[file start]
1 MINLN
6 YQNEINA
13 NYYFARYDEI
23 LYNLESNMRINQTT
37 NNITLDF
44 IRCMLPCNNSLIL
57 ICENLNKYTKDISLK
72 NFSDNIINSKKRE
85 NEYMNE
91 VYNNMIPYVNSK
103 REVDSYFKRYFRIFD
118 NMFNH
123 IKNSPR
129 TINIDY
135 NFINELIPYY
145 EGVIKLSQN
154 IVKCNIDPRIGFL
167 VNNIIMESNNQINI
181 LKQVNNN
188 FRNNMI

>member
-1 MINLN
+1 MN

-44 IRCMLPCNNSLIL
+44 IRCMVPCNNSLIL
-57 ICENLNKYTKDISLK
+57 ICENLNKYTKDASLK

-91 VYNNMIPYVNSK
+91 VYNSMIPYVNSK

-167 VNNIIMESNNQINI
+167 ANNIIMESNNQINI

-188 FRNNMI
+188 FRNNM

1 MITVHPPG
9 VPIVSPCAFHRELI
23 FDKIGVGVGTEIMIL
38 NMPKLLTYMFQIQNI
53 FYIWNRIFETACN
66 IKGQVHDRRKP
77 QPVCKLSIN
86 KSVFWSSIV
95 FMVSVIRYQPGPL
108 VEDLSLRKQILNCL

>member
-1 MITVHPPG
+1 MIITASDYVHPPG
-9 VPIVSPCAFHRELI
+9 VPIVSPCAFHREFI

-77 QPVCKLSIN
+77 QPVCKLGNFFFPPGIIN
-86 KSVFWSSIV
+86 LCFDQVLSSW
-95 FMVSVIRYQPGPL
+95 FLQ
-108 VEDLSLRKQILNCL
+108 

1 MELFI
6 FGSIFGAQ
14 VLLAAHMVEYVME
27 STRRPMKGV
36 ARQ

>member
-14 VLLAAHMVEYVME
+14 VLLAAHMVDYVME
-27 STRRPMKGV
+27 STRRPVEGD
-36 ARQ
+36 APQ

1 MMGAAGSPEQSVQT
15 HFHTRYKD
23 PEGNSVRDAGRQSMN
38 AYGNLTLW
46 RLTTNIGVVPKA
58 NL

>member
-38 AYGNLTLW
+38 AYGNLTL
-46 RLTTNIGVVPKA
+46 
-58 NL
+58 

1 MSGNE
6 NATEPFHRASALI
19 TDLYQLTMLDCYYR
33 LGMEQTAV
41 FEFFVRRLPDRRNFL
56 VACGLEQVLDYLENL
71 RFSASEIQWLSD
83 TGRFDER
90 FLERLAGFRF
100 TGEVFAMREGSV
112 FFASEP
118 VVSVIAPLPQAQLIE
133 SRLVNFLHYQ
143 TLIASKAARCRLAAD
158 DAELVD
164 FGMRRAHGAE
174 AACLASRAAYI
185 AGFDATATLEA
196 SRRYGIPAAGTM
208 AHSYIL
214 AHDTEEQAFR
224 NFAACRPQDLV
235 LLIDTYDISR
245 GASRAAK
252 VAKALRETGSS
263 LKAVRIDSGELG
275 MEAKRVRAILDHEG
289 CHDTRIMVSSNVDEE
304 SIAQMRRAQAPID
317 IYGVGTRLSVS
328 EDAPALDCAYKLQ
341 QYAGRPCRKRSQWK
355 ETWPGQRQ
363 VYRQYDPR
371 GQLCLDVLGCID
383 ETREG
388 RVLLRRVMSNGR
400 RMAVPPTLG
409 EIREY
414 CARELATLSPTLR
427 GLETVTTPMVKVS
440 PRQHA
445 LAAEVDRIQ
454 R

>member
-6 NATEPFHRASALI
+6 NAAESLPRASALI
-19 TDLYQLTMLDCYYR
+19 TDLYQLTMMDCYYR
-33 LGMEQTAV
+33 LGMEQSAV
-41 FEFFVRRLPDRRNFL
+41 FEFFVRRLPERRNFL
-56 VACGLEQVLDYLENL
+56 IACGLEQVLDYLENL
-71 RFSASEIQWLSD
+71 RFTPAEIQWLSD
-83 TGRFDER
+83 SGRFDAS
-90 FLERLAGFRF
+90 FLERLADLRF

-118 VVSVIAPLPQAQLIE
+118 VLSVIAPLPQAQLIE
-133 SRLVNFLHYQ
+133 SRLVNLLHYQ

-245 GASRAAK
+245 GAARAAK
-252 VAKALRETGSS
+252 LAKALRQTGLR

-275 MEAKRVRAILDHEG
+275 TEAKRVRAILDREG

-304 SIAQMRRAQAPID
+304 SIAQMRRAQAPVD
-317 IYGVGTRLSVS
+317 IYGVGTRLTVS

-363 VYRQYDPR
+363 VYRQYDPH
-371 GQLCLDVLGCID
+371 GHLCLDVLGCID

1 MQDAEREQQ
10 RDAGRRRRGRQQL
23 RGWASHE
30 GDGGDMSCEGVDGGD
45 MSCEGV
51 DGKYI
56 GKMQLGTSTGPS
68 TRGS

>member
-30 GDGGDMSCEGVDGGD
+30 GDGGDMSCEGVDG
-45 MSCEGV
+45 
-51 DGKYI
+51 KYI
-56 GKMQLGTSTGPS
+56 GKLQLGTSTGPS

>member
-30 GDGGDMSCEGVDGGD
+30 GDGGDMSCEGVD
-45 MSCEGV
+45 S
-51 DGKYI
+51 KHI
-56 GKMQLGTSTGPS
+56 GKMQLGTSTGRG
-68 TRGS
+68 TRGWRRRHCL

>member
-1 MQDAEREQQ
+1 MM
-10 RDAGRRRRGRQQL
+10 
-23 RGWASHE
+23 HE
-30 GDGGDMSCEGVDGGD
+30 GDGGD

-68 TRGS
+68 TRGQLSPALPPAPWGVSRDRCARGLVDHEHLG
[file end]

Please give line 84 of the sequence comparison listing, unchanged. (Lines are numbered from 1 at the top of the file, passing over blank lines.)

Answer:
19 TDLYQLTMLDCYYR